This Week in Congress

Because there is so much going on this week, I am splitting This Week in Congress into two separate entries.

The House is in session Monday through Friday. In addition to the budget, the House will also consider H.R. 469. This bill requires public notice and comments for any lawsuit seeking to force a federal agency to take a specific action.  The bill is designed to stop lawsuits brought by pro-big government organizations to force bureaucrats to take actions the bureaucrats want to take. These cars are oftentimes little more than collisions between the groups and the bureaucrats.

The House will also consider the following legislation under suspension:

  1. H.R. 3328 – requires a study on security at Cuban airports, the standardization of Federal Air Marshall agreements, and efforts to raise international airline security— in other words pressure other countries to adopt TSA-like policies.

  1. H.R. 4010 – Provides legal action and enhanced penalties for those who violate Congressional subpoenas.

  1. H.R. 3898 – Forbids assurance to any government that does not implement sanctions on North Korea. As Campaign for Liberty Chairman Ron Paul has pointed out, one of the problems with international financial institutions is that they serve as an arm of U.S. interventionist foreign policy. The bill also places conditions on financial institutions dealings with North Korea.

  1. H.R. 1608 – from the official summary:

This bill states that it is U.S. policy to prevent Iran from undertaking any activity related to nuclear-capable ballistic missiles.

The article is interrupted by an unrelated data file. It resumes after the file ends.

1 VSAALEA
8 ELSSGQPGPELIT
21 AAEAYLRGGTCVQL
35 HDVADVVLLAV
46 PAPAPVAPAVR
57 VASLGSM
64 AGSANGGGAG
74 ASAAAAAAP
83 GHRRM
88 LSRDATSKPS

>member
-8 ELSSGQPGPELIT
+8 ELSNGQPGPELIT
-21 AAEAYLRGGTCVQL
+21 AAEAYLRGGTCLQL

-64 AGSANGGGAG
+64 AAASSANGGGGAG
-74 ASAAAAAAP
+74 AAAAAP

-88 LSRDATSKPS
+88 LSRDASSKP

The President shall report to Congress regarding the foreign and domestic supply chain in Iran that supports Iran's ballistic missile program. The report shall identify individuals and companies involved in such activities.

The President shall submit to Congress a determination of whether any Iranian ballistic missile test violates United Nations Security Council Resolution 2231. Such resolution endorses the Joint Comprehensive Plan of Action and sets out a mechanism to monitor Iranian compliance.

The President shall impose sanctions against: (1) Iranian government agencies involved in ballistic missile development; (2) foreign entities that supply material for, or otherwise facilitate or finance, such efforts; (3) foreign persons or foreign government agencies that import, export, or re-export prohibited arms or related material to or from Iran; and (4) foreign persons or entities that transfer goods or technologies contributing to Iran's ability to acquire or develop ballistic missiles, including launch technology, and destabilizing numbers and types of advanced conventional weapons.

The President shall investigate potential violations of ballistic missile and conventional weapons sanctions against Iran.

The President shall report to Congress regarding credible information about Iran's violations of arms restrictions and attempts to pursue sanctionable activities

This is designed to completely erase the Iran nuclear deal following the President’s decertification of the deal. It also takes a big step toward a war with Oran yet is it being considered u see suspension with forty minutes of debate and no chance to offer amendments.

  1. H.R. 359 – expresses the sense of Congress that the European Union should declare Hizballah a terrorist organization.

  1. H.R. 3342 – Imposes sanctions on persons involved with Hizballah’s use of “human shields.”

  2. H.R. 3329 – Imposes additional sanctions on Hizballah.


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